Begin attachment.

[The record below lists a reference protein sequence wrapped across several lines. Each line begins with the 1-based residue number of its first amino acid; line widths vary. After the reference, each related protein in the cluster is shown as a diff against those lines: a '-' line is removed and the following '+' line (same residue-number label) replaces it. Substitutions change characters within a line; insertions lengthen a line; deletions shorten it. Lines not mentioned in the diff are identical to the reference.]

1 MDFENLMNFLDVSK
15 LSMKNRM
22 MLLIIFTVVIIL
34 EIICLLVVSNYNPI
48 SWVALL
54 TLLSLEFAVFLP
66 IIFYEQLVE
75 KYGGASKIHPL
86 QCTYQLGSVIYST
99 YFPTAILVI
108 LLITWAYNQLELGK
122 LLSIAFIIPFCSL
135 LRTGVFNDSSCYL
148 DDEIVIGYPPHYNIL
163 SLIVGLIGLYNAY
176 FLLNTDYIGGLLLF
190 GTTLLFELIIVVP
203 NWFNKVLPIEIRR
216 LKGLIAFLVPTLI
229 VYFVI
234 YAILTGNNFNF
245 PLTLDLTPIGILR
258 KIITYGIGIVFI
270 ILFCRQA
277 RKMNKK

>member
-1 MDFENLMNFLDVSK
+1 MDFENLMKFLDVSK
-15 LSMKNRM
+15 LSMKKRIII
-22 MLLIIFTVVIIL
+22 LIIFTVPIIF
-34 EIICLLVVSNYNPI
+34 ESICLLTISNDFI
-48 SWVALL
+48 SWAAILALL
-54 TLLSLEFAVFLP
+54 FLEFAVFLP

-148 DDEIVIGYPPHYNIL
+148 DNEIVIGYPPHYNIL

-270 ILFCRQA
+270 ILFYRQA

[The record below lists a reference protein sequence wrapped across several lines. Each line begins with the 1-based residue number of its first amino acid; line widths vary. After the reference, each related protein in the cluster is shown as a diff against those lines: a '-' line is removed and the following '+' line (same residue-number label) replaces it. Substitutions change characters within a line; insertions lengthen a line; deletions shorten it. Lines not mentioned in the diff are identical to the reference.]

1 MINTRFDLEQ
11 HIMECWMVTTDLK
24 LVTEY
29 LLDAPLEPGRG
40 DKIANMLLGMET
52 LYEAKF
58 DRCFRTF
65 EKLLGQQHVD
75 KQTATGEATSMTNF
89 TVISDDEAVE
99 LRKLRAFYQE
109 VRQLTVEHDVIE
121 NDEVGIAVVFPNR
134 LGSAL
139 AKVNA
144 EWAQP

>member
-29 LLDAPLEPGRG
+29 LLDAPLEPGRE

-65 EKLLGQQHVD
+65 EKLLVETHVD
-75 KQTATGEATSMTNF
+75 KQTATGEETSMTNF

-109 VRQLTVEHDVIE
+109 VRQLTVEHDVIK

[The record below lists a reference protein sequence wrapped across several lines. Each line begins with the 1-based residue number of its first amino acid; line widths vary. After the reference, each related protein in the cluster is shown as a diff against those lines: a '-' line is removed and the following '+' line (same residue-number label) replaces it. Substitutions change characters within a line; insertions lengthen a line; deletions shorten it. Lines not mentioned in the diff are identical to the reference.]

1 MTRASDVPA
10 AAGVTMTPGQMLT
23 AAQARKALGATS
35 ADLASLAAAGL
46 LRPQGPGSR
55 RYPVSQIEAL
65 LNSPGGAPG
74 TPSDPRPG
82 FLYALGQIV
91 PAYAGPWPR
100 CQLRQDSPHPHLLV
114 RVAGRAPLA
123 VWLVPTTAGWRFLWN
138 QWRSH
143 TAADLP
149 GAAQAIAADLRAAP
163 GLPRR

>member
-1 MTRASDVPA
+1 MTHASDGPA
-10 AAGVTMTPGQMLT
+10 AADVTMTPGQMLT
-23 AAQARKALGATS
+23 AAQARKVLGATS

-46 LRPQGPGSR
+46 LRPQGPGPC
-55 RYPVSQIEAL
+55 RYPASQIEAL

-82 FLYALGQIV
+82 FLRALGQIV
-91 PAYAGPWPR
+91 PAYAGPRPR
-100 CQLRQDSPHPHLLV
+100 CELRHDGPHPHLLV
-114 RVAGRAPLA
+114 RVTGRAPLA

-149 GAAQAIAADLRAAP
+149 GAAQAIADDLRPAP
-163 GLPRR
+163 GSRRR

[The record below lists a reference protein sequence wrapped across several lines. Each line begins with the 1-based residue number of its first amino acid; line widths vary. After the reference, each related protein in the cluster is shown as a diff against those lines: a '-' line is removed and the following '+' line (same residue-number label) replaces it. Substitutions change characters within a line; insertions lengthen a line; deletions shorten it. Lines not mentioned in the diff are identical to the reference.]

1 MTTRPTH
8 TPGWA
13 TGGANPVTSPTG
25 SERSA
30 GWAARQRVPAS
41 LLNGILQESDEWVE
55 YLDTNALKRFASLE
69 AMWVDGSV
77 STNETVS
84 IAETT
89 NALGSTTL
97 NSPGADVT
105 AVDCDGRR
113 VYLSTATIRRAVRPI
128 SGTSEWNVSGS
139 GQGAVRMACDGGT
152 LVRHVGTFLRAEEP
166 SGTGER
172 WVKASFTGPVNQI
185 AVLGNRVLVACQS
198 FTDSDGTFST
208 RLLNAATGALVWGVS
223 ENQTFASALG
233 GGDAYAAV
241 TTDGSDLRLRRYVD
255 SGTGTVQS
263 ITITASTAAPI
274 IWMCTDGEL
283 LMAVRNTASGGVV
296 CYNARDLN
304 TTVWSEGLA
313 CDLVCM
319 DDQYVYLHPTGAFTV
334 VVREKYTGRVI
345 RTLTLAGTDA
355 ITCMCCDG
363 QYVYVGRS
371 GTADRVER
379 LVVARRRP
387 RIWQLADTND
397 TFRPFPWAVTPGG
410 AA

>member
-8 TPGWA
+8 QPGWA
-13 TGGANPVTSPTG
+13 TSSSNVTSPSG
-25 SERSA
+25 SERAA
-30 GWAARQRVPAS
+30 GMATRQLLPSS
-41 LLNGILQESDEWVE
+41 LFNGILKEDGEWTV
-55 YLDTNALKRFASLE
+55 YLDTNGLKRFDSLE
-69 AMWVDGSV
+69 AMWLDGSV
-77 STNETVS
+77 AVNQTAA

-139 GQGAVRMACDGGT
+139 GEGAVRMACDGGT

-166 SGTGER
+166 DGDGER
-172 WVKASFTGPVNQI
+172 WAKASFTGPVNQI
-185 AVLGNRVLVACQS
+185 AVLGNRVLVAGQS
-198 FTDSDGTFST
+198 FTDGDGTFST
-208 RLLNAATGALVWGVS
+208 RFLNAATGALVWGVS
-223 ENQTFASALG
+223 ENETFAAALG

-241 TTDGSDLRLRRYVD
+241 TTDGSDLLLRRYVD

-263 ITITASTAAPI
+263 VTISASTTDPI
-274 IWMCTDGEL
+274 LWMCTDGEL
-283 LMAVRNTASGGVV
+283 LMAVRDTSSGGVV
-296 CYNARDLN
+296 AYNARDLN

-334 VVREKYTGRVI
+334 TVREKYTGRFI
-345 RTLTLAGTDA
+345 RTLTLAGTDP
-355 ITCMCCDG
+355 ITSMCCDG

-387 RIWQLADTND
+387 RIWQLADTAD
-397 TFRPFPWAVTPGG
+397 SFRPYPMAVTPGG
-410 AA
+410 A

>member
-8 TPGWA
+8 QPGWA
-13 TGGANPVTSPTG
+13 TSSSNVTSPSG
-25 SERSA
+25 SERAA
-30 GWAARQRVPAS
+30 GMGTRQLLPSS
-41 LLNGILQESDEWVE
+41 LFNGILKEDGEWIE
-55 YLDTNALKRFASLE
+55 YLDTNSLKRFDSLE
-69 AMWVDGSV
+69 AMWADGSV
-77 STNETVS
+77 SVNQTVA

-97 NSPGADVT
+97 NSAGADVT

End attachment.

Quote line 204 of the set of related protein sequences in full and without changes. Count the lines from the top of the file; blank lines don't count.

+397 SFRPYPMAVTPGG